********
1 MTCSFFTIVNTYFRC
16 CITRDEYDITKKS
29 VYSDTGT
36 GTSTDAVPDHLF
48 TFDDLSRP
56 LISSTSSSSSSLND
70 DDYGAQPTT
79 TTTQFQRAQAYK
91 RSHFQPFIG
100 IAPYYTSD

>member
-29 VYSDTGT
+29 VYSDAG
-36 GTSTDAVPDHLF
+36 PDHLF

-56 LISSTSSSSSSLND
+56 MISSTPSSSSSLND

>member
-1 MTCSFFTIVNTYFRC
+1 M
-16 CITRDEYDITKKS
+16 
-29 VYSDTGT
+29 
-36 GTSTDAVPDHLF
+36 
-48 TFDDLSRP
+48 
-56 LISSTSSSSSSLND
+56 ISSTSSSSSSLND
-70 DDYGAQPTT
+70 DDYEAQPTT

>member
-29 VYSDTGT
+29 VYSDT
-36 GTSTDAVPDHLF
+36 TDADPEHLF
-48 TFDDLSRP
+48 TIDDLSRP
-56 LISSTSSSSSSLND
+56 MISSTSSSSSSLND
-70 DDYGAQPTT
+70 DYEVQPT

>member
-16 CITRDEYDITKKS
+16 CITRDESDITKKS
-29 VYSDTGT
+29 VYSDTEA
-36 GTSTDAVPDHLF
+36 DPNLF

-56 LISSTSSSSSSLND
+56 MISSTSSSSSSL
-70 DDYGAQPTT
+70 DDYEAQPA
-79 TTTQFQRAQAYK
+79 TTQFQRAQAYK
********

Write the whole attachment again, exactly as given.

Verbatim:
1 MTCSFFTIVNTYFRC
16 CITRDEYDITKKS
29 VYSDTGT
36 GTSTDAVPDHLF
48 TFDDLSRP
56 LISSTSSSSSSLND
70 DDYGAQPTT
79 TTTQFQRAQAYK
91 RSHFQPFIG
100 IAPYYTSD

>member
-29 VYSDTGT
+29 VYSDAG
-36 GTSTDAVPDHLF
+36 PDHLF

-56 LISSTSSSSSSLND
+56 MISSTPSSSSSLND

>member
-1 MTCSFFTIVNTYFRC
+1 M
-16 CITRDEYDITKKS
+16 
-29 VYSDTGT
+29 
-36 GTSTDAVPDHLF
+36 
-48 TFDDLSRP
+48 
-56 LISSTSSSSSSLND
+56 ISSTSSSSSSLND
-70 DDYGAQPTT
+70 DDYEAQPTT

>member
-29 VYSDTGT
+29 VYSDT
-36 GTSTDAVPDHLF
+36 TDADPEHLF
-48 TFDDLSRP
+48 TIDDLSRP
-56 LISSTSSSSSSLND
+56 MISSTSSSSSSLND
-70 DDYGAQPTT
+70 DYEVQPT

>member
-16 CITRDEYDITKKS
+16 CITRDESDITKKS
-29 VYSDTGT
+29 VYSDTEA
-36 GTSTDAVPDHLF
+36 DPNLF

-56 LISSTSSSSSSLND
+56 MISSTSSSSSSL
-70 DDYGAQPTT
+70 DDYEAQPA
-79 TTTQFQRAQAYK
+79 TTQFQRAQAYK